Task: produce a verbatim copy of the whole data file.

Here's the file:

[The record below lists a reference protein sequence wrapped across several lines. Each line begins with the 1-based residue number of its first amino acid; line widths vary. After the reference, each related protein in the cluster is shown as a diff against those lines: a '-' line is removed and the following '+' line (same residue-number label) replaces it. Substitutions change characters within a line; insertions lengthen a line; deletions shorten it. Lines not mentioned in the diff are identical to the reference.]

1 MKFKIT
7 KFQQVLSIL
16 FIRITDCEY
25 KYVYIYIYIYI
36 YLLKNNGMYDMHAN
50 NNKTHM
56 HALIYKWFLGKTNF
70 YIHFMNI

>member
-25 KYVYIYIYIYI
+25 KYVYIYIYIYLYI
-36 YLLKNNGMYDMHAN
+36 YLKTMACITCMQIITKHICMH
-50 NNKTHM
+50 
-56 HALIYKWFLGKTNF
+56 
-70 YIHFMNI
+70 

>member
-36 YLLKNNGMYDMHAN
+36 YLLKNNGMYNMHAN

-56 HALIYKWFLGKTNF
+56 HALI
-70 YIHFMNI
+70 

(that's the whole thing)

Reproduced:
[The record below lists a reference protein sequence wrapped across several lines. Each line begins with the 1-based residue number of its first amino acid; line widths vary. After the reference, each related protein in the cluster is shown as a diff against those lines: a '-' line is removed and the following '+' line (same residue-number label) replaces it. Substitutions change characters within a line; insertions lengthen a line; deletions shorten it. Lines not mentioned in the diff are identical to the reference.]

1 MKFKIT
7 KFQQVLSIL
16 FIRITDCEY
25 KYVYIYIYIYI
36 YLLKNNGMYDMHAN
50 NNKTHM
56 HALIYKWFLGKTNF
70 YIHFMNI

>member
-25 KYVYIYIYIYI
+25 KYVYIYIYIYLYI
-36 YLLKNNGMYDMHAN
+36 YLKTMACITCMQIITKHICMH
-50 NNKTHM
+50 
-56 HALIYKWFLGKTNF
+56 
-70 YIHFMNI
+70 

>member
-36 YLLKNNGMYDMHAN
+36 YLLKNNGMYNMHAN

-56 HALIYKWFLGKTNF
+56 HALI
-70 YIHFMNI
+70 